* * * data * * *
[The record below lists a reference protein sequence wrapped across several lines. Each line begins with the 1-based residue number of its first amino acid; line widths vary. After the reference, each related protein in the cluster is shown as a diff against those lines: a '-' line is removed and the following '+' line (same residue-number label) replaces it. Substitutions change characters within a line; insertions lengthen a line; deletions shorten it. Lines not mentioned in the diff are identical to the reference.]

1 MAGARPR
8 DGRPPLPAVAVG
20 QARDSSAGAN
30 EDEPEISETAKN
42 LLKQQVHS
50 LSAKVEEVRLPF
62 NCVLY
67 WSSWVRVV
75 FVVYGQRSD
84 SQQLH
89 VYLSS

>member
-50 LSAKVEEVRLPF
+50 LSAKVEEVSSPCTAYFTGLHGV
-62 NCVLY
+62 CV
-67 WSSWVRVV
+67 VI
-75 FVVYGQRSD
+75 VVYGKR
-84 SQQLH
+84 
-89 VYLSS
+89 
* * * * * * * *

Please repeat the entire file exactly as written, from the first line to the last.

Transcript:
[The record below lists a reference protein sequence wrapped across several lines. Each line begins with the 1-based residue number of its first amino acid; line widths vary. After the reference, each related protein in the cluster is shown as a diff against those lines: a '-' line is removed and the following '+' line (same residue-number label) replaces it. Substitutions change characters within a line; insertions lengthen a line; deletions shorten it. Lines not mentioned in the diff are identical to the reference.]

1 MAGARPR
8 DGRPPLPAVAVG
20 QARDSSAGAN
30 EDEPEISETAKN
42 LLKQQVHS
50 LSAKVEEVRLPF
62 NCVLY
67 WSSWVRVV
75 FVVYGQRSD
84 SQQLH
89 VYLSS

>member
-50 LSAKVEEVRLPF
+50 LSAKVEEVSSPCTAYFTGLHGV
-62 NCVLY
+62 CV
-67 WSSWVRVV
+67 VI
-75 FVVYGQRSD
+75 VVYGKR
-84 SQQLH
+84 
-89 VYLSS
+89 